Breast cancer is the leading cause of cancer mortality worldwide. Breast cancer incidence is increasing both in developed and developing regions. Regular breast self-examination (BSE) is one of the most cost effective methods for early detection of breast cancer in asymptomatic women. The aim of this study is to assess the magnitude of BSE practice and its associated factors among female health professionals working in public health facilities in Western Ethiopia. The study applied is health facility based cross-sectional study design. Simple random sampling technique was used to recruit a total of 390 female health professionals. The study was conducted from January to March, 2015. Bivariate and multivariable logistic regression model was used, odds ratios with 95% confidence intervals were computed and significance of all tests was decided at p-value of 0.05. From the total respondents, 77% had ever practiced BSE and only one third (33.7%) of them practiced regularly. Not experiencing breast problem (12.7%) was the main reason for not practicing regular BSE. After adjusting for possible confounders; personal history of breast cancer (AOR=4.7, 95%CI: 1.32-17.07), having knowledge of BSE (AOR=4.1, 95%CI: 1.36-5.65), positive attitude (AOR, 3.8, 95%CI: 2.10-9.17) and ever taught BSE to a client (AOR=5.2, 95%CI: 2.35-8.14) were found to be statistically significant predictors of BSE. Even though the life time BSE practice in this study was high, the regular BSE practice was low. Thus, trainings on BSE practice will be important to improve the practice level of health professionals and their counseling skill for the clients.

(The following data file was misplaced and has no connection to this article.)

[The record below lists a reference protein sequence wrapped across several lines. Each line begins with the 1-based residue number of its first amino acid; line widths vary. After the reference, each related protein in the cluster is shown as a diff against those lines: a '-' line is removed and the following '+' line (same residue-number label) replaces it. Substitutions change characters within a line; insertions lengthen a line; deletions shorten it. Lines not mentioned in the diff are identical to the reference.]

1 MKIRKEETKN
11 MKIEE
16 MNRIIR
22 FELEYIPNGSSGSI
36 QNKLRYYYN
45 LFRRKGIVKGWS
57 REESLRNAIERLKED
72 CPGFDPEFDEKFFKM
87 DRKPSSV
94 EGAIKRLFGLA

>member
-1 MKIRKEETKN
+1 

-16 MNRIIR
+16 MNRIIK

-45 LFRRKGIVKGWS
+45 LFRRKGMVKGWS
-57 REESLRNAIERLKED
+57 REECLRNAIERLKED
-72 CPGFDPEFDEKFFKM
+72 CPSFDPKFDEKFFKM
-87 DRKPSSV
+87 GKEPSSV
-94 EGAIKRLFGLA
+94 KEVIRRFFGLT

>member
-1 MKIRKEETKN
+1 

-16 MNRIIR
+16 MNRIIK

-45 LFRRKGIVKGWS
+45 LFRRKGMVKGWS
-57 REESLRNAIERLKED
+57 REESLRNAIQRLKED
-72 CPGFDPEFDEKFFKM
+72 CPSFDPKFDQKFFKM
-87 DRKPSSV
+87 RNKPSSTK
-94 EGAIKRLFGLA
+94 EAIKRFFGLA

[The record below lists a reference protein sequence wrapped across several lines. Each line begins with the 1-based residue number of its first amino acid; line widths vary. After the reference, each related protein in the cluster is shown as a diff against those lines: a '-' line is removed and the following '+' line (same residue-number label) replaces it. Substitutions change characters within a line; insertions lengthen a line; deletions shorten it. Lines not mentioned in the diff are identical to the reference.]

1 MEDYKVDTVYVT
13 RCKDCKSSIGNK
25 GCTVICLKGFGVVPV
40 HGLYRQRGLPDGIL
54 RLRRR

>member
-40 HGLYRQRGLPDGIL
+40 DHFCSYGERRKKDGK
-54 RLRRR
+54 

Key words: Breast self-examination, health professionals, practice, females.
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